BOSTON – A member of the Worcester Wildcats semi-professional football team was sentenced today in U.S. District Court in Worcester for his role in carrying out a stolen identity refund fraud scheme that resulted in an almost $1 million loss to the federal government.
Jose Manuel Abreu-Elicier, 24, was sentenced by U.S. District Judge Timothy S. Hillman to 12 months and a day in prison, 24 months of supervised release, and $993,158.43 in restitution. In June 2015, Abreu-Elicier pleaded guilty to one count of conspiracy to convert public money.
Between November 2011 and November 2012, Abreu-Elicier and other co-conspirators fraudulently obtained and cashed federal income tax refund checks issued in the names of unsuspecting identity theft victims. These checks were issued based on fraudulent federal income tax filings submitted to the IRS using the names, social security numbers, and other stolen personal information of victims. In order to cash the checks, Abreu-Elicier worked with Cynthia Mansfield, the manager of a Worcester-area bank, who, in exchange for a fee, cashed the checks, falsified bank records, and concealed the existence of the fraud. Over the course of the entire scheme, Abreu-Elicier and his co-conspirators cashed 138 fraudulently obtained U.S. Treasury checks worth $993,158.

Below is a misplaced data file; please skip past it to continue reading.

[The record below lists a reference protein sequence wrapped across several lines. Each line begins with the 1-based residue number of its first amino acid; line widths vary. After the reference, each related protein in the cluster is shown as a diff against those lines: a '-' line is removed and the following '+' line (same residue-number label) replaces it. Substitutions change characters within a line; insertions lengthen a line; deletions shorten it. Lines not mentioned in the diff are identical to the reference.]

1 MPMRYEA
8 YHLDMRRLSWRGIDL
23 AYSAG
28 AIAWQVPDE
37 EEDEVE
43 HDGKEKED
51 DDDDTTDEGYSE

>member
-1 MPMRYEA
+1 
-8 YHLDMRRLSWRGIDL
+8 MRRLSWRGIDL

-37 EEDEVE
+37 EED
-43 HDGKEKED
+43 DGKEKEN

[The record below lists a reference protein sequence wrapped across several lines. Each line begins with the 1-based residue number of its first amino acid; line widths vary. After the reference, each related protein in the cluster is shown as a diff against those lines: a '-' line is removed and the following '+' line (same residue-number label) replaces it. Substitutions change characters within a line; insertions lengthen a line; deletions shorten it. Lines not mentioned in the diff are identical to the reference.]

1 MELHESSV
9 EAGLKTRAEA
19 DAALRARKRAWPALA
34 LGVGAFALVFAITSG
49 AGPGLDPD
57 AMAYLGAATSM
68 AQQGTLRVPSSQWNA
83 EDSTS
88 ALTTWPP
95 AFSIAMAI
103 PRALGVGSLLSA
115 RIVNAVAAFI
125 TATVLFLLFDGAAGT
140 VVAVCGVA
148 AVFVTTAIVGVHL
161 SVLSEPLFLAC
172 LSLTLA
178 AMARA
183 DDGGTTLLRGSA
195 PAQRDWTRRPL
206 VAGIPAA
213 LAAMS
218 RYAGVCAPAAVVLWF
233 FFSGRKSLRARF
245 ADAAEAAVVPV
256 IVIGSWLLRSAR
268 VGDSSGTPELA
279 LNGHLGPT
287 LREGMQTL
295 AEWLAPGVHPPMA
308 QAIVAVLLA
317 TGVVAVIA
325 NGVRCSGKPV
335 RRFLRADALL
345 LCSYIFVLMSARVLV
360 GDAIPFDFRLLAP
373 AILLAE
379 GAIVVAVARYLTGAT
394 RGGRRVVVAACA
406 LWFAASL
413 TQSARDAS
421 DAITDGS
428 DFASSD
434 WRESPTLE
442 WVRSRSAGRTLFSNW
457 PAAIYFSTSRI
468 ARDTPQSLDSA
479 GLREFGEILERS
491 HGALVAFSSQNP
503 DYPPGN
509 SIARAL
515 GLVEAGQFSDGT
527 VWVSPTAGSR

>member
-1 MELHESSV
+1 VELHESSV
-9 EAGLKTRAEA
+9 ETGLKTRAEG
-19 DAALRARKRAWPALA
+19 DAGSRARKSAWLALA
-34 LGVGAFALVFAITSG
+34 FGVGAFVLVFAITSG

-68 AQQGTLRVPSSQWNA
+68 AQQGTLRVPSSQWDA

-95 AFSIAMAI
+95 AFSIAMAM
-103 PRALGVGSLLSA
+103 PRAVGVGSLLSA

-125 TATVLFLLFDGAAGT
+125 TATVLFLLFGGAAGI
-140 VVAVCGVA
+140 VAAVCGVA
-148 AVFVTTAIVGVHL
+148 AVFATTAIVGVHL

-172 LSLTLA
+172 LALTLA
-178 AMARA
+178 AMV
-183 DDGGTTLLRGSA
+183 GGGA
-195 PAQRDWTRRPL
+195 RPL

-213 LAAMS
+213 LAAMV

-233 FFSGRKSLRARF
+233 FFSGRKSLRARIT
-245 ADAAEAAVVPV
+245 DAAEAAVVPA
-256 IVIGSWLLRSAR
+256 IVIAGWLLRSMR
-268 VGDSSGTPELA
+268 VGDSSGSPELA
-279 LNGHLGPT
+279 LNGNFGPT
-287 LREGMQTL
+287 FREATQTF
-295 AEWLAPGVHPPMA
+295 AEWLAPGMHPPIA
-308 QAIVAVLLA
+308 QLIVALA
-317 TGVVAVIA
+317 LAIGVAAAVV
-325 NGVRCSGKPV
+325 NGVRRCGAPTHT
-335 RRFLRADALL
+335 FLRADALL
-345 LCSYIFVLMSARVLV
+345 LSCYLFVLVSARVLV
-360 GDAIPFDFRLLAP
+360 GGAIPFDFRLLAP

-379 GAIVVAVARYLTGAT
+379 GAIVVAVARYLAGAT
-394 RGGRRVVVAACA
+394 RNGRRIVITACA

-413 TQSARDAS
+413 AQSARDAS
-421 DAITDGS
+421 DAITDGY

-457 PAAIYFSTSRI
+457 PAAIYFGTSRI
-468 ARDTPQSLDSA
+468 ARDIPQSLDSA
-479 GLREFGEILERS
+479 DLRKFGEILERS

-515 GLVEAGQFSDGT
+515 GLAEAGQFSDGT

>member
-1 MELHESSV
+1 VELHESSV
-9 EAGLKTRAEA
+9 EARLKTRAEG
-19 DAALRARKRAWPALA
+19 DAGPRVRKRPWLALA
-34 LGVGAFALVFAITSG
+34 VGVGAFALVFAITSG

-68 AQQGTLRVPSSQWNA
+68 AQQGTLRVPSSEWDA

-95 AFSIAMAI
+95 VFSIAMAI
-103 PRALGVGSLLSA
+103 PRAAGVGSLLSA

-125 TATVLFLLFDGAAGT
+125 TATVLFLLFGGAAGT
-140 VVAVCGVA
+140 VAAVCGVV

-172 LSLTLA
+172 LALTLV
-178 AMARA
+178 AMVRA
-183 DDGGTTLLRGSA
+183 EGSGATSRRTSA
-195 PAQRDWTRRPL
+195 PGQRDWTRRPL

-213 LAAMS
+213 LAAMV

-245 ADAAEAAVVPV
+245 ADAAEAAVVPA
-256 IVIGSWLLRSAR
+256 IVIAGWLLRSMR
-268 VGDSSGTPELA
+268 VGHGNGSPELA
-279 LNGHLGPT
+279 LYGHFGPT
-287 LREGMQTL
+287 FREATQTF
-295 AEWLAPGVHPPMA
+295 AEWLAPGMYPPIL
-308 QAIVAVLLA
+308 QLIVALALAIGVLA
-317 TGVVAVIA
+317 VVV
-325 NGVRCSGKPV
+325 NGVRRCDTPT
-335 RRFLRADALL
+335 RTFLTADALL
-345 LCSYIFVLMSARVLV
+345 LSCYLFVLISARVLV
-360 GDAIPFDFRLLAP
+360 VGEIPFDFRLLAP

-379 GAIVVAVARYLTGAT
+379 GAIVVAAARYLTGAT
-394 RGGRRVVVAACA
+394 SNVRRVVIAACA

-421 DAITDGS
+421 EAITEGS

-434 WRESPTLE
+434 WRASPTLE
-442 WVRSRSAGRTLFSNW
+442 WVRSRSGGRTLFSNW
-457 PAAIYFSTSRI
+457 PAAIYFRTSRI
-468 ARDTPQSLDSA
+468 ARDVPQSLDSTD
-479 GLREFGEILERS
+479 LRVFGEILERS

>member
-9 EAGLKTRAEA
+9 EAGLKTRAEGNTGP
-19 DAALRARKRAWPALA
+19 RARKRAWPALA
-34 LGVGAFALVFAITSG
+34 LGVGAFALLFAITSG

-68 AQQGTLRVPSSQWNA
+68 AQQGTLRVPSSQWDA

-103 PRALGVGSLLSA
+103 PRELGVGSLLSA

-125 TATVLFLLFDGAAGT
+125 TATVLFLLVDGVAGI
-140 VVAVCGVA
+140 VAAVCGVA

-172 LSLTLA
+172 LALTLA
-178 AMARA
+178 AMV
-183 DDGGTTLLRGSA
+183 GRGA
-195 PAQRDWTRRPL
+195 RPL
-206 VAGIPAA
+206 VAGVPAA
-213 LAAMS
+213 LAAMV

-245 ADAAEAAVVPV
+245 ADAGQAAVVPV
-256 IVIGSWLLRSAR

This case was investigated and prosecuted as part of Operation Point Break, a three-year, multi-agency federal law enforcement initiative aimed at combatting stolen identity refund fraud across the country.
“Stolen identity refund fraud has become pervasive in the United States,” said United States Attorney Carmen M. Ortiz. “Not only does it damage the integrity of our tax system and defraud the government, but it also endangers the security of individuals’ personal information.”
“The sentence imposed today should serve as a clear warning – those who steal the IDs of innocent taxpayers and then cheat the Federal Government will pay a heavy price when they are caught,” said Special Agent in Charge William Offord of IRS Criminal Investigation. “IRS will continue to enforce our nation’s tax laws and pursue criminals who prey on innocent victims through identity theft.” 2
Mansfield was charged separately for her role in the conspiracy, and sentenced in April 2015 to five years of probation, 11 months of which must be served in a residential re-entry center, and ordered to pay full restitution.
U.S. Attorney Ortiz and IRS-CI SAC Offord made the announcement today. The case was prosecuted by Assistant United States Attorney Jordi de Llano of Ortiz’s Major Crimes Unit.